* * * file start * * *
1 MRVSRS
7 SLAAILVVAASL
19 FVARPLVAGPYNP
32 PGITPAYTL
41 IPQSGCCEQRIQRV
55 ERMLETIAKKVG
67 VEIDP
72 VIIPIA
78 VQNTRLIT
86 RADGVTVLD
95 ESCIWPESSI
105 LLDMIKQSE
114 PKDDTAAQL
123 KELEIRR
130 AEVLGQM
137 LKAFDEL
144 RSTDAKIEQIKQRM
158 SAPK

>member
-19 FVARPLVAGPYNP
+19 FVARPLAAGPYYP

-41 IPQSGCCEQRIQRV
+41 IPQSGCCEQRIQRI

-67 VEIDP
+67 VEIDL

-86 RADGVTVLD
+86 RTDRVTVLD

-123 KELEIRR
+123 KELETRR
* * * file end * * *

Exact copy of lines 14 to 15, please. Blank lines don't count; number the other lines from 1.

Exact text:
123 KELEIRR
130 AEVLGQM